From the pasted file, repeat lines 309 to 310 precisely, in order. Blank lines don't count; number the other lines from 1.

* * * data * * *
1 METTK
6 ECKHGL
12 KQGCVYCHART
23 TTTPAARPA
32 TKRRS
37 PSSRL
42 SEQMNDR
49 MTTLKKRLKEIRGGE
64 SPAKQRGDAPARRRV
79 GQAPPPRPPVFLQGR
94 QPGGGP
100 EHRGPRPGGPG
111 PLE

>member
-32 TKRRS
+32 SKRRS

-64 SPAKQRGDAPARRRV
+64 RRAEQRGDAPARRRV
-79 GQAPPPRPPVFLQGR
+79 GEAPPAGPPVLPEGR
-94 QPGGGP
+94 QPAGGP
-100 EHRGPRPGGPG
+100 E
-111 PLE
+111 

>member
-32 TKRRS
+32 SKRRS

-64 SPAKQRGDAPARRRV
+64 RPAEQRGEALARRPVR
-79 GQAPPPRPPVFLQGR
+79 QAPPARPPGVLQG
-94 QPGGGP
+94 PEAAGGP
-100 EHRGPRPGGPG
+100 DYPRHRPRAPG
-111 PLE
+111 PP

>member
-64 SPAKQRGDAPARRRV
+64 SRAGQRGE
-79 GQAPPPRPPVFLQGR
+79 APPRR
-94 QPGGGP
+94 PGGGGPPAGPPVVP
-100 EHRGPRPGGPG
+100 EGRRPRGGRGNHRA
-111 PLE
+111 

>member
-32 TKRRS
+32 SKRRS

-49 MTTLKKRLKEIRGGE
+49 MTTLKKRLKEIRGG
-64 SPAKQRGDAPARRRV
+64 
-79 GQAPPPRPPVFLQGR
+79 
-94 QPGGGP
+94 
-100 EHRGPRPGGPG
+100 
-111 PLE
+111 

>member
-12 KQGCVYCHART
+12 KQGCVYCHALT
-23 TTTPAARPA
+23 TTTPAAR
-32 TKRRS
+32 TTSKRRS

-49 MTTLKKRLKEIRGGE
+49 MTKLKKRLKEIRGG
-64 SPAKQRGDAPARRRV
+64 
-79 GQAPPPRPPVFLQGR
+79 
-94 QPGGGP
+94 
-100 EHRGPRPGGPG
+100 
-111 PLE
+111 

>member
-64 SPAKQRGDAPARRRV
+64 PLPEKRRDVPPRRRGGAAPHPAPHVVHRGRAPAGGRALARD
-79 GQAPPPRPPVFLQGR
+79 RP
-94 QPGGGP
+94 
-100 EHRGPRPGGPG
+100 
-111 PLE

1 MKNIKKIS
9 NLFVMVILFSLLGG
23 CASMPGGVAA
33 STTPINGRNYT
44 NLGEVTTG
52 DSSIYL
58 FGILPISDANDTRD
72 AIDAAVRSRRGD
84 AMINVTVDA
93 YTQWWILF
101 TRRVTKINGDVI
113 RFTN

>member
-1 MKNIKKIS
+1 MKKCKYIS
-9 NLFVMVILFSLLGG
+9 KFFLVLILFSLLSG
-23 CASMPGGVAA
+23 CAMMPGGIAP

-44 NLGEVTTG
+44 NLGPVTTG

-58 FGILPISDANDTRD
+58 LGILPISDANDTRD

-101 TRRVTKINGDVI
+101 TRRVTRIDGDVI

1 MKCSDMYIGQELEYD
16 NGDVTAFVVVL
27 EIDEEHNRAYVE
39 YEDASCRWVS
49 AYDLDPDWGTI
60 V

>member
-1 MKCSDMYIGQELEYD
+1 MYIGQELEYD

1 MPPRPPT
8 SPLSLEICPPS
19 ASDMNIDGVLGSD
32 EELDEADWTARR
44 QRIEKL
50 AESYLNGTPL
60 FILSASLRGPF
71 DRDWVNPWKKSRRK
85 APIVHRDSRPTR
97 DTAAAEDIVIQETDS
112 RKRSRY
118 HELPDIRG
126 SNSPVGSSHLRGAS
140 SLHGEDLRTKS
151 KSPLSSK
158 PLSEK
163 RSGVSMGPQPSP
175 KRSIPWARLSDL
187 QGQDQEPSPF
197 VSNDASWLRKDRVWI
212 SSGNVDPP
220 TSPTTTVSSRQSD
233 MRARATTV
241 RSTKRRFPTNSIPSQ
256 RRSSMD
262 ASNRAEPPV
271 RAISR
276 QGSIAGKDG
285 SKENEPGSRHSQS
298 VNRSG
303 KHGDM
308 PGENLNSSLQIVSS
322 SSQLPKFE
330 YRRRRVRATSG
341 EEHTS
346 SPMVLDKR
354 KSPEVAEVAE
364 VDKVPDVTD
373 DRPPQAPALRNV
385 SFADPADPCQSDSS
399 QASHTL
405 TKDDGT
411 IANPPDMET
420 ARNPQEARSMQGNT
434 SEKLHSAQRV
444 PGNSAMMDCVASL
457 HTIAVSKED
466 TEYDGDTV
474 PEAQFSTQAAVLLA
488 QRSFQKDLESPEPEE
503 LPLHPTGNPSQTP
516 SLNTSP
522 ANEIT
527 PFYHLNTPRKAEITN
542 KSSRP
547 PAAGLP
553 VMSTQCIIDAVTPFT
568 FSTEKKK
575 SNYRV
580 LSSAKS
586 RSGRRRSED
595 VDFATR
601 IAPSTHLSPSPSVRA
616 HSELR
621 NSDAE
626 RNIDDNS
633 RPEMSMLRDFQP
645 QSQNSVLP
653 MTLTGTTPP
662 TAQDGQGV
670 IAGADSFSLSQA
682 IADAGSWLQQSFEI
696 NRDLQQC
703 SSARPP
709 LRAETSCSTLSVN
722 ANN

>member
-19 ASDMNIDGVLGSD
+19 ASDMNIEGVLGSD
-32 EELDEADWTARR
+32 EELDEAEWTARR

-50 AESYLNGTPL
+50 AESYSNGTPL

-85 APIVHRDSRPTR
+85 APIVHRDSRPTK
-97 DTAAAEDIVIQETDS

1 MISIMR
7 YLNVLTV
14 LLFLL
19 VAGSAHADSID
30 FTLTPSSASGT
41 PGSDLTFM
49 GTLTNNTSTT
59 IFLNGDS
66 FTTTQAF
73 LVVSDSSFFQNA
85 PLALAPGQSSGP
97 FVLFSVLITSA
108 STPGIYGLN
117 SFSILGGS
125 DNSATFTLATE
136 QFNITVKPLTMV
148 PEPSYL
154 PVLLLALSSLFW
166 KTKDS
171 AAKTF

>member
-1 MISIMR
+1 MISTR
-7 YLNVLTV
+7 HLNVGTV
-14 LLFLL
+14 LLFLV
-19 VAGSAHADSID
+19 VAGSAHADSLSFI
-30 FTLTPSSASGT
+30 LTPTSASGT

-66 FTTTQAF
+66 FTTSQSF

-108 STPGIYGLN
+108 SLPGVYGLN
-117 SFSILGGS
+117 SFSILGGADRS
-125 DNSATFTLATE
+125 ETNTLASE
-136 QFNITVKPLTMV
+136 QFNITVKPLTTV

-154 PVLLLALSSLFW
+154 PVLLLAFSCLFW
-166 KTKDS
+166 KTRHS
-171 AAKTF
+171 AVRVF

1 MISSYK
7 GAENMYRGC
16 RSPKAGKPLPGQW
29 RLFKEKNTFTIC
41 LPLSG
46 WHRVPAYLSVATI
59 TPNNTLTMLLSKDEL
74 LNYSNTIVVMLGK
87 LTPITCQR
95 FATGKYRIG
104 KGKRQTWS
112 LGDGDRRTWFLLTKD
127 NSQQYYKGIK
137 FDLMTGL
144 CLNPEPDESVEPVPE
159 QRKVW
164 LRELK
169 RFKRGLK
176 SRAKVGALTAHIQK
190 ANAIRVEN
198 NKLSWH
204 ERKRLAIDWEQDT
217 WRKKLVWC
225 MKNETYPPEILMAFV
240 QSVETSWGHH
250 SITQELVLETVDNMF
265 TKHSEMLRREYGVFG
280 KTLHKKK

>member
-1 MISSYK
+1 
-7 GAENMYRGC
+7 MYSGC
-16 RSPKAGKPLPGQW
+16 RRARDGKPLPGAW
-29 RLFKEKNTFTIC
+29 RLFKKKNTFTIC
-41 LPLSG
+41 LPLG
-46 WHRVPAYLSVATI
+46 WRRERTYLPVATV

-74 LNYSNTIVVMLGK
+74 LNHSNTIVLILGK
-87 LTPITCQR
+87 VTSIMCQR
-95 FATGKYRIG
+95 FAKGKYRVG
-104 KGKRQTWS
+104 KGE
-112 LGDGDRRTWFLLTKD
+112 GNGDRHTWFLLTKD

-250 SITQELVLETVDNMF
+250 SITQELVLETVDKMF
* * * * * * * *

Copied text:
-104 KGKRQTWS
+104 KGE